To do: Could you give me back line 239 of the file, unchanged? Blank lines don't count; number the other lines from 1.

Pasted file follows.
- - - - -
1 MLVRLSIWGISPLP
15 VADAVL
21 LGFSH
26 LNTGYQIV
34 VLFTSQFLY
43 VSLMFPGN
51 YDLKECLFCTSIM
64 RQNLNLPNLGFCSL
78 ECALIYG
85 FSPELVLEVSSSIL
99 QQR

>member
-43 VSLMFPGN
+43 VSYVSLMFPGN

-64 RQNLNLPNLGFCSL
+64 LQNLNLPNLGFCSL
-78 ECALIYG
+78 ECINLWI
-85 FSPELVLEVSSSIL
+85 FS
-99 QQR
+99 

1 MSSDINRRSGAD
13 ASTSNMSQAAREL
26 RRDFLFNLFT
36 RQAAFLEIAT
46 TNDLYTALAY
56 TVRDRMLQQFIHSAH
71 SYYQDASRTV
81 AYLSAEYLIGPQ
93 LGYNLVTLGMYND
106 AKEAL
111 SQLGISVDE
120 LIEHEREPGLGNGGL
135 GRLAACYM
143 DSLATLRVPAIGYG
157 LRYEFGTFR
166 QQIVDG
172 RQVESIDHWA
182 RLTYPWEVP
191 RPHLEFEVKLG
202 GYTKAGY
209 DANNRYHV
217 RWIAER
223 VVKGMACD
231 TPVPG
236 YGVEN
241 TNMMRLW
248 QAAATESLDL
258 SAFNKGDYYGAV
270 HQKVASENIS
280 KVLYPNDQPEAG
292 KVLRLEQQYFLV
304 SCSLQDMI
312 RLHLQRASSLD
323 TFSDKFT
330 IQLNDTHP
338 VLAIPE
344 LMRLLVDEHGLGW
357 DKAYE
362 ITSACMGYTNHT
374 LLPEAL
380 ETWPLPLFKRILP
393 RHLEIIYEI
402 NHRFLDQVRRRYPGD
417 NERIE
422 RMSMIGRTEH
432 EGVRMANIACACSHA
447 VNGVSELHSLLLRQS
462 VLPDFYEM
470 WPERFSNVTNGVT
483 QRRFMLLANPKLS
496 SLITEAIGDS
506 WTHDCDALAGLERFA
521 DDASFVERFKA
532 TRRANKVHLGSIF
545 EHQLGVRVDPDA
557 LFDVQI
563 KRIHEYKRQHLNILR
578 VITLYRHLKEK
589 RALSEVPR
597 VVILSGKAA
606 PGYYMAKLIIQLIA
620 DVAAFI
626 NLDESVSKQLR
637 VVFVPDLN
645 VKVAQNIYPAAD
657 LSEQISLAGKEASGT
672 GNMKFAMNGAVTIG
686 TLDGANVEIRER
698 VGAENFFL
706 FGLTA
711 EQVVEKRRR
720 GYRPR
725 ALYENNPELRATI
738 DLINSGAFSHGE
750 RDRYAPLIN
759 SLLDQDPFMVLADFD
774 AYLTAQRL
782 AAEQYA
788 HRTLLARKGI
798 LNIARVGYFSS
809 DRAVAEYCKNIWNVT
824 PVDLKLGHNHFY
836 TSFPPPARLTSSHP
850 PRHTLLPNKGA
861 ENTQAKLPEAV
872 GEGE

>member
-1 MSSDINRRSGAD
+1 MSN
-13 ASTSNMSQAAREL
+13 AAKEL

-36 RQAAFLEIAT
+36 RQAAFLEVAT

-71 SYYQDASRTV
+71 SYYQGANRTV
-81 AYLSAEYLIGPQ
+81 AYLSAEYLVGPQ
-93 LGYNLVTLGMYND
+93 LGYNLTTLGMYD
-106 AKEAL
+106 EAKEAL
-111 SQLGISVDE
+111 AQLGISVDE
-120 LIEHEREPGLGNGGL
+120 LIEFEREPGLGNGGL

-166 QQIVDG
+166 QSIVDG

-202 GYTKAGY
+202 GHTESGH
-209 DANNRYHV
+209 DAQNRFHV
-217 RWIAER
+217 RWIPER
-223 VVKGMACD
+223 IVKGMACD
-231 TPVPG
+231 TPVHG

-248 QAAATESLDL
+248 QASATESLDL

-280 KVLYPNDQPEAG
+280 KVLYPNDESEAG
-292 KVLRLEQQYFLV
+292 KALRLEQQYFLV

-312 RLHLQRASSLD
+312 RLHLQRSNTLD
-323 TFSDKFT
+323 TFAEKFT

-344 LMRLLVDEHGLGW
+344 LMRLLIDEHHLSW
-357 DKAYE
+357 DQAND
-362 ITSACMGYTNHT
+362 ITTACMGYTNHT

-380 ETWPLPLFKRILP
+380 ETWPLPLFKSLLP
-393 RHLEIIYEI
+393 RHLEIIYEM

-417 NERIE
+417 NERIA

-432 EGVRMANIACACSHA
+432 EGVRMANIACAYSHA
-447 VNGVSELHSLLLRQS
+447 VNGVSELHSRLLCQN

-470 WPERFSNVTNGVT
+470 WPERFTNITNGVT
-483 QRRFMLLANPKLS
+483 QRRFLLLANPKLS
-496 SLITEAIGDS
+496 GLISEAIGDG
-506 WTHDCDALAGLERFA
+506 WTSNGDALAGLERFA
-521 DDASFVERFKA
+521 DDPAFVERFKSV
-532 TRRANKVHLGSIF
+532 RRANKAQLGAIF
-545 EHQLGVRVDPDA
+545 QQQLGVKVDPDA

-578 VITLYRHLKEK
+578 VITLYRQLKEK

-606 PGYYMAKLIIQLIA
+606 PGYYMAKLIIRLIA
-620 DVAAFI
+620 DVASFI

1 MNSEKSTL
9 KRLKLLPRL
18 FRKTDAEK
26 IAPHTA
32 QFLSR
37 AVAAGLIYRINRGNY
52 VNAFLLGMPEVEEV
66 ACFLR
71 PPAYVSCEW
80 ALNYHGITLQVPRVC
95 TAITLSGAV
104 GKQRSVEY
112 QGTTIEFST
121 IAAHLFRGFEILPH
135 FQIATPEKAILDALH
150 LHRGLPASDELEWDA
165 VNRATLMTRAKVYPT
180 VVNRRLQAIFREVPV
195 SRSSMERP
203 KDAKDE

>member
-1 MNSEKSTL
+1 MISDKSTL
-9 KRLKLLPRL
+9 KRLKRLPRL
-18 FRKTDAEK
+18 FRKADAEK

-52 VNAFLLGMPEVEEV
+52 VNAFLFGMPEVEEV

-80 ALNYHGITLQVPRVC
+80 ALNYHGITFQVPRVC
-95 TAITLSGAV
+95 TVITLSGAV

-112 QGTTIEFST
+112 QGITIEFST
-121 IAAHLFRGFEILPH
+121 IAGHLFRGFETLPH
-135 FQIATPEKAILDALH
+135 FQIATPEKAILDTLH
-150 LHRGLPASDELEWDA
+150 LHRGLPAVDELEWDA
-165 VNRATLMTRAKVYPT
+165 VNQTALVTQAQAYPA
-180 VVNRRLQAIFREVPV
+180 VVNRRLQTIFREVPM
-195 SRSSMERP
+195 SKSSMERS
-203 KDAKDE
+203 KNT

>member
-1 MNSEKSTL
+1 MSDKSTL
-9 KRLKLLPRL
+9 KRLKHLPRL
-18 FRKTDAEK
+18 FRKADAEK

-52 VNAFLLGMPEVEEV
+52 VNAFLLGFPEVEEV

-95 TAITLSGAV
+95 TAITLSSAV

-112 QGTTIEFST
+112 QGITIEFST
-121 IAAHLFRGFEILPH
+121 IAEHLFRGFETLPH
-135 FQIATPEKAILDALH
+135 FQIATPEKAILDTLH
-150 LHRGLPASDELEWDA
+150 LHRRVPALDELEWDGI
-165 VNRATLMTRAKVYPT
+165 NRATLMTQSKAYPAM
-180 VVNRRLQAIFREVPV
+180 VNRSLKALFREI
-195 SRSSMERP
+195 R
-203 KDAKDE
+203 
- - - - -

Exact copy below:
+9 KRLKHLPRL